The Baby Boom generation is known for staying active and refusing to slow down as they age. That's all well and good, but if you're trying to stay fit and healthy, you may accidentally be sabotaging your own fitness.
Here are five all-too-common mistakes I see Baby Boomers making when it comes to their fitness programs:
1. Don't Lift Weights. Aerobic exercise is essential for heart health, brain health and weight management, but it's not the only exercise you need. After 30-something we all begin to lose about a half pound of lean muscle tissue each year, unless we're actively working to build muscle. That lean muscle that you're losing is the primary driver of a healthy metabolism, so the more muscle you maintain, the more you get to eat. Nice, huh? Strength training is also essential for staying mobile and independent as you age and for maintaining bone density. So two or three times a week, include full-body strength training in your workouts.
2. Cut too many calories. Lean muscle tissue needs fuel to survive, but so does your brain, your heart and all your organs. Far too many Boomers try to lose their spare tires or junky trunks by cutting way back on their calories (see point 5), not realizing that they may actually be doing more harm than good. Cutting your daily calorie intake below your basal metabolic rate (BMR) is almost guaranteed to starve your body of needed fuel, which then encourages further lean muscle tissue loss and a ratcheting down of your metabolism. To lose weight, you need to peg your daily calorie count somewhere above your basal metabolic rate and below your total daily energy expenditure (TDEE). Hint: this is one reason it's easier to lose a hundred pounds than 10 pounds. With only 10 pounds to lose, you have a much smaller margin of error.
3. Overload Your Joints. Nothing will derail your workouts quicker than a joint injury; just ask anyone with arthritis or a rotator cuff injury. You can't always prevent degenerative joint diseases like osteoarthritis or immune disorders like rheumatoid arthritis, but you can prevent injuries from careless technique. To protect your joints, warm up before you go full-bore into your workout, develop all the muscles supporting and surrounding the joints, exercise at the intensity that's appropriate to your fitness level, and include flexibility exercises at the end of your workouts. Remember that ligaments and tendons often respond to exercise more slowly than muscle, so increase your workouts very gradually over time, and back off if it hurts.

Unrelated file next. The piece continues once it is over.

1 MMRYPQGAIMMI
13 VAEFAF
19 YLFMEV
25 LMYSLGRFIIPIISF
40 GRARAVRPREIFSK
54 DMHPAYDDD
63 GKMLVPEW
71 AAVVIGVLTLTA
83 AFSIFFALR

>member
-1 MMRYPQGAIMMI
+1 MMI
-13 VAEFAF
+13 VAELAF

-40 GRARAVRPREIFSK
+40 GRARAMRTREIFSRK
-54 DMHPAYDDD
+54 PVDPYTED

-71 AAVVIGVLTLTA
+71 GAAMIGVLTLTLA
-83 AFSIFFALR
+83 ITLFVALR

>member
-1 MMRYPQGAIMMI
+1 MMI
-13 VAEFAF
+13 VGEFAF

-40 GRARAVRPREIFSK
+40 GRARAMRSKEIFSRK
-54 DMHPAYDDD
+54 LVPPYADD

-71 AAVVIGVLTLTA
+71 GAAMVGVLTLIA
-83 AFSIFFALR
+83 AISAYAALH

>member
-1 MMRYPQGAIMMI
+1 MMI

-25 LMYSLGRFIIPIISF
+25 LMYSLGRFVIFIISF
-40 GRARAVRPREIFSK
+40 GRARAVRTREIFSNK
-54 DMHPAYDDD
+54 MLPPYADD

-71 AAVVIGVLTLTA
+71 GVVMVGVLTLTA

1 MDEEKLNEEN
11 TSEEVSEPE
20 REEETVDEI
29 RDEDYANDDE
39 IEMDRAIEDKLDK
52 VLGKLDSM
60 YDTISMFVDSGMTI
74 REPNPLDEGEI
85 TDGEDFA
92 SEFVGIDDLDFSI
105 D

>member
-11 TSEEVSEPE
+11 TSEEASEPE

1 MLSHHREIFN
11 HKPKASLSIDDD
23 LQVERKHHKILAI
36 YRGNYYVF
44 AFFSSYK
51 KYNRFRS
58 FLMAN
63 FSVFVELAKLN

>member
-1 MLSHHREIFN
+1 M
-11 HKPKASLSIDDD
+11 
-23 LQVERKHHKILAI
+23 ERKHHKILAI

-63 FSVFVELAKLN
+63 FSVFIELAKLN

4. Think All or Nothing. It's easy to get caught in the trap of all-or-nothing thinking. It goes something like this: "I don't have an hour and a half to drive to the gym, change clothes, work out, shower and get home, so I'll just have to miss today." And then today becomes tomorrow, and before you know it, three weeks have passed and you haven't worked out. What if, instead, you said, "I don't have time to get in my full workout, but I can take a fifteen minute walk at lunch, take a couple of rounds up and down the steps, and bust out a few pushups while I watch the news." Maybe it's not the whole workout, but it's better than nothing, and it kept you in the habit of staying active.
5. Set Only Short-Term Goals. Seriously, why would anybody think that all the weight you gained over the last 10 years would magically come off in 90 days? Short-term goals are great for keeping you motivated, but your fitness deadline is the day you die, not six weeks or 90 days from now. Make a commitment to finding a level of activity and a set of healthy eating habits that you can sustain every day for the rest of your life. Once you set that life-long goal, you'll discover that staying fit is actually easier than you thought. No more crazy diets that you can't wait to ditch, and no more make-you-wanna-puke workouts that seem like punishment for all your sins. Just good, healthy, common-sense tactics that fit easily into your daily routine for the rest of your life.
How about you? Are you guilty of sabotage? Are there other ways you think you've set back your own fitness? Share your experiences in the comments section below, and tell us how you got back on track.
(photo credit: Mike Baird, bairdphotos.com)